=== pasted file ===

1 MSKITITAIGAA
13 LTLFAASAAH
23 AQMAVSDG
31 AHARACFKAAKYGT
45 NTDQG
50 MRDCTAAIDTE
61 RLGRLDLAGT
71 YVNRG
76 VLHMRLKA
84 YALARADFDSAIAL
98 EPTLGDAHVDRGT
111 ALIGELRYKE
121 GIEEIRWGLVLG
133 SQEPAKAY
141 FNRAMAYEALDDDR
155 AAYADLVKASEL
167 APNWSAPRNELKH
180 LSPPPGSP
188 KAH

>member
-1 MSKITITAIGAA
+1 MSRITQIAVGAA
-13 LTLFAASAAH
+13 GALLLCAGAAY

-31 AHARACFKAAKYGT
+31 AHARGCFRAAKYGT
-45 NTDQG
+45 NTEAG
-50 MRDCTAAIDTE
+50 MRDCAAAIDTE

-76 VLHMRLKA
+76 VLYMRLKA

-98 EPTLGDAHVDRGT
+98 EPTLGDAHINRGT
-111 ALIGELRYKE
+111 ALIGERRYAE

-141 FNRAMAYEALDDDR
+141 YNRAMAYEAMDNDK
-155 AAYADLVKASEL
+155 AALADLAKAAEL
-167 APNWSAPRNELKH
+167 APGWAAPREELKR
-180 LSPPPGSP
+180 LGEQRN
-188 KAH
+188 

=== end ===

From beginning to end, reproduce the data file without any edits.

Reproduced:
1 MSKITITAIGAA
13 LTLFAASAAH
23 AQMAVSDG
31 AHARACFKAAKYGT
45 NTDQG
50 MRDCTAAIDTE
61 RLGRLDLAGT
71 YVNRG
76 VLHMRLKA
84 YALARADFDSAIAL
98 EPTLGDAHVDRGT
111 ALIGELRYKE
121 GIEEIRWGLVLG
133 SQEPAKAY
141 FNRAMAYEALDDDR
155 AAYADLVKASEL
167 APNWSAPRNELKH
180 LSPPPGSP
188 KAH

>member
-1 MSKITITAIGAA
+1 MSRITQIAVGAA
-13 LTLFAASAAH
+13 GALLLCAGAAY

-31 AHARACFKAAKYGT
+31 AHARGCFRAAKYGT
-45 NTDQG
+45 NTEAG
-50 MRDCTAAIDTE
+50 MRDCAAAIDTE

-76 VLHMRLKA
+76 VLYMRLKA

-98 EPTLGDAHVDRGT
+98 EPTLGDAHINRGT
-111 ALIGELRYKE
+111 ALIGERRYAE

-141 FNRAMAYEALDDDR
+141 YNRAMAYEAMDNDK
-155 AAYADLVKASEL
+155 AALADLAKAAEL
-167 APNWSAPRNELKH
+167 APGWAAPREELKR
-180 LSPPPGSP
+180 LGEQRN
-188 KAH
+188 